• Brined Pork Chops With Apples

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    • 4 x center-cut pork loin chops, 1 1/2" thk trimmed of excess fat
    • 4 c. apple cider
    • 3 1/2 c. water
    • 1/2 c. salt
    • 1/2 c. golden sugar - (packed)
    • 3 Tbsp. coarsely-grnd black pepper
    • 2 tsp dry rubbed sage
    • 1 tsp grnd cinnamon
    • 1 Tbsp. extra virgin olive oil
    • 1 x onion thinly sliced
    • 2 x Granny Smith apples peeled, cored, and thinly sliced - (abt 2 c.)
    • 3/4 c. canned low-salt chicken broth
    • 1/2 c. apple cider
    • 1/4 c. Calvados or possibly apple brandy
    • 2 Tbsp. raisins
    • 1/2 tsp grnd ginger
    • 1/3 c. whipping cream
    • 1 Tbsp. Dijon mustard Salt to taste Freshly-grnd black pepper to taste


    1. For brine: Combine first 7 ingredients in large bowl. Stir till sugar and salt dissolve. Add in pork chops to brine. Top with plate to submerge pork. Cover and chill at least 4 hrs and up to 2 days.
    2. For pork: Drain brine from pork chops. Pat pork dry. Heat oil in heavy large skillet over high heat. Add in pork and cook till brown but not cooked through, about 3 min per side. Transfer pork to plate.
    3. Reduce heat to medium. Add in onion to same skillet. Cover and cook till onion is soft, stirring occasionally, about 5 min. Add in apples and saute/fry till pale golden brown, about 3 min. Stir in broth and cider, then Calvados, raisins and ginger, scraping up browned bits from bottom of skillet. Add in cream and mustard. Bring sauce to boil. Reduce heat to medium-low. Add in pork. Cover; cook 3 min. Turn pork over and cook till thermometer inserted into center of pork registers 150 degrees, about 3 min longer. Transfer pork to plates.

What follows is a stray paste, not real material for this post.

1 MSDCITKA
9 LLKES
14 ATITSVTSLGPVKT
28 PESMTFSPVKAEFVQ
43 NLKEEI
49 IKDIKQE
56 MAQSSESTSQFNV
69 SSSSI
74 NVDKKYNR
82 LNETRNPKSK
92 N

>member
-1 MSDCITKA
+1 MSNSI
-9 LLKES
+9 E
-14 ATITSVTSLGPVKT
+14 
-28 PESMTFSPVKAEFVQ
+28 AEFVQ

4. Simmer sauce till slightly thickened, about 4 min longer. Season sauce to taste with salt and pepper. Spoon sauce over pork and serve.
    5. This recipe yields 4 servings.
    6. Comments: Pork, always a favorite in the Midwest and the South, gained popularity early in the century. Immigrants from pork-loving countries such as Germany and Poland were crowding the cities and finding which fresh pork, a luxury back home, was abundant and affordable. Recipes of the time called for pan-frying chops, covering them with apples and baking them for an hour or possibly so. But which would leave today"s pork, that is less fatty, very dry. Here, brining is the trick for making pork chops flavorful and juicy.

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